I have to hand off a Laptop including its hard disc. Since it was not encrypted I wanted to wipe it at least quickly. I know this is not optimal on SSD, but I thought better than just plain readable.
Now I am running wipe of a live USB stick and it is painfully slow. I wonder why that is. Of course there is hardly anything happening on the computer besides wiping that device, so I imagine entropy could be low (entropy_avail says it is at 1220). Would it be equally good to just call
dd if=/dev/random of=/dev/sda1 bs=1k
four times? Or is there a way I can call something that will increase the randomness? Or is the bottle neck somewhere completely different?
Don’t attempt to “wipe” an SSD with tools designed for spinning magnetic hard drives. You won’t actually destroy all the data, and you’ll just reduce the lifetime of the SSD.
Instead, use an erase tool specifically designed for SSDs, which can use the drive’s internal flash erase (discard) to discard all of the blocks, including the ones you can’t access. The SSD vendor usually provides such a tool which is guaranteed to be compatible with that vendor’s drives.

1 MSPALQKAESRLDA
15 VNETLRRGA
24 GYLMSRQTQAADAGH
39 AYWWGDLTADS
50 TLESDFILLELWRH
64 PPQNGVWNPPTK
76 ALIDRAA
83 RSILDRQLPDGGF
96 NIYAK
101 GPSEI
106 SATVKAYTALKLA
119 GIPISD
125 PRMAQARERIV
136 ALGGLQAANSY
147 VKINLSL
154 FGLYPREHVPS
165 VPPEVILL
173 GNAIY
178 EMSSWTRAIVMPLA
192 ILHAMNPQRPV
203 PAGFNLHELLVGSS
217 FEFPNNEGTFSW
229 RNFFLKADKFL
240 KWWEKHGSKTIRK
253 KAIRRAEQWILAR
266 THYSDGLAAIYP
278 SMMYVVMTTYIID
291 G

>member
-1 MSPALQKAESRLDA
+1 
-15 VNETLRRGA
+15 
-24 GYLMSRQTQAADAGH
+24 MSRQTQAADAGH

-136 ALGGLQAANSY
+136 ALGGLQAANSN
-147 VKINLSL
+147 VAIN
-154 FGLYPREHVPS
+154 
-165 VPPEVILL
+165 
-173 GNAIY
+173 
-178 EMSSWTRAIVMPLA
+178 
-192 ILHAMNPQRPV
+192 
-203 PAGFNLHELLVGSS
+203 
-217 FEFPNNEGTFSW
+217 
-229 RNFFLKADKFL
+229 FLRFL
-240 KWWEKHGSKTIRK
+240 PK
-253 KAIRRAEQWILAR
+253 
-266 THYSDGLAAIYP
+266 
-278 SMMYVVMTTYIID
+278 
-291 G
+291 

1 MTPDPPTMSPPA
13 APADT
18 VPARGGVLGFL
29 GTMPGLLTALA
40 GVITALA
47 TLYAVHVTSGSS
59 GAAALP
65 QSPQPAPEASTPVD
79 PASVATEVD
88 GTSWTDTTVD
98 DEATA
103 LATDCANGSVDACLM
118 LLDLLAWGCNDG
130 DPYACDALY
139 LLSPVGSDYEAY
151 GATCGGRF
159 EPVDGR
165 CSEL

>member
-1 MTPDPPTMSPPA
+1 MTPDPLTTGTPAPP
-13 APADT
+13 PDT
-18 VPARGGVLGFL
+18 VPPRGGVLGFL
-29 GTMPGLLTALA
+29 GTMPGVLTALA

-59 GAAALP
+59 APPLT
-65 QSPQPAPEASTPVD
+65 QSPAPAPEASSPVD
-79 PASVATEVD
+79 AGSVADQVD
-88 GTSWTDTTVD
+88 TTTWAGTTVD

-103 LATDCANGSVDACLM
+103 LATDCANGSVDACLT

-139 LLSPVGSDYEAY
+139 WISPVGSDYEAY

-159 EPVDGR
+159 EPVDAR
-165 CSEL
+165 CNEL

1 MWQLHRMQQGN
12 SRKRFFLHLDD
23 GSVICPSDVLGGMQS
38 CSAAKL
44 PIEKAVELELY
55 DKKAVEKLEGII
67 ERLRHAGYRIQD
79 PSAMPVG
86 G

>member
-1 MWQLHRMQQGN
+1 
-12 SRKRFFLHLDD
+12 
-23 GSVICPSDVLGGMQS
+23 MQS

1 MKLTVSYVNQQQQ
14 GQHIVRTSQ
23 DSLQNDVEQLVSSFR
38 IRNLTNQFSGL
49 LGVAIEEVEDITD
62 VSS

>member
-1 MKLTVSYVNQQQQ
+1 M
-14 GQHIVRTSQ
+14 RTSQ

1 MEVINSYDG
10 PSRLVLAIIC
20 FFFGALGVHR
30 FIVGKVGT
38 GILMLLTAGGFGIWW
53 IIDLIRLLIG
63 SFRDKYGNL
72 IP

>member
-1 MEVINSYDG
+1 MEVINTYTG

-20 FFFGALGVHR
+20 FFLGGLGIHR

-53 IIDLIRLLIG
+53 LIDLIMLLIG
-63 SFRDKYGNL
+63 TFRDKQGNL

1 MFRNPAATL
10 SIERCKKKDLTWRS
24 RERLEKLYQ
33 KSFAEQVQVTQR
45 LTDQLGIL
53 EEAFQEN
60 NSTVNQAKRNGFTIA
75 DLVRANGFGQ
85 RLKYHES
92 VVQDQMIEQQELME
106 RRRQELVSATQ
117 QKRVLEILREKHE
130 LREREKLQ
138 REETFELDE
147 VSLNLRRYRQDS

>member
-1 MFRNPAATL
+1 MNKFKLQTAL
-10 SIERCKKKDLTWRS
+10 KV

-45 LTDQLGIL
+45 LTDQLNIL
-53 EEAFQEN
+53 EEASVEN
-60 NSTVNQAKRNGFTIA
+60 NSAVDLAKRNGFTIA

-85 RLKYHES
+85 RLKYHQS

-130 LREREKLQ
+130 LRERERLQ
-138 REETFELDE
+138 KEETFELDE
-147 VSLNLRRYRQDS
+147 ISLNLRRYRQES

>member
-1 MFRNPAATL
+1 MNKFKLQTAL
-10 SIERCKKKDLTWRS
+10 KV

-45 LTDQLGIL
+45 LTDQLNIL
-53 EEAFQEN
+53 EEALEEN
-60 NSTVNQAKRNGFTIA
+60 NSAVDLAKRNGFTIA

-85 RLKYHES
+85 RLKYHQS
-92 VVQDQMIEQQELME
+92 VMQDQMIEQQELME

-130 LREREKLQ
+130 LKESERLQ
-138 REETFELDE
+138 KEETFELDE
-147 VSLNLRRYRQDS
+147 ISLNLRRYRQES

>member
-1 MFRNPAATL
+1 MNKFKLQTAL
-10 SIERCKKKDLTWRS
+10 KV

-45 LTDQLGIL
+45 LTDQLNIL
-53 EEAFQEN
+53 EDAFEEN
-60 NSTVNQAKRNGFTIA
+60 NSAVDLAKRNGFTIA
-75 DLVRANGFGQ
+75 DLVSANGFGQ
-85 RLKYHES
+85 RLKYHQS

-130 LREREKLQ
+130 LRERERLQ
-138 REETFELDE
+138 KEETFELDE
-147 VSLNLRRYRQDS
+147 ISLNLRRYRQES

You can also try doing it yourself with a Secure Erase utility. Programs that do Secure Erase work with both spinning hard drives and SSDs. In addition, a few system BIOSes (mainly in business laptops) have Secure Erase functionality built in. Note that a Secure Erase will take hours on a hard drive, but only seconds on an SSD; on a hard drive every sector must be ovewritten, but on an SSD it will discard all the blocks at once and/or change the drive’s internal encryption key.
(And note that secure erase did not work properly on some of the earliest generation SSDs; in these cases you should just throw the drive in a crusher.)
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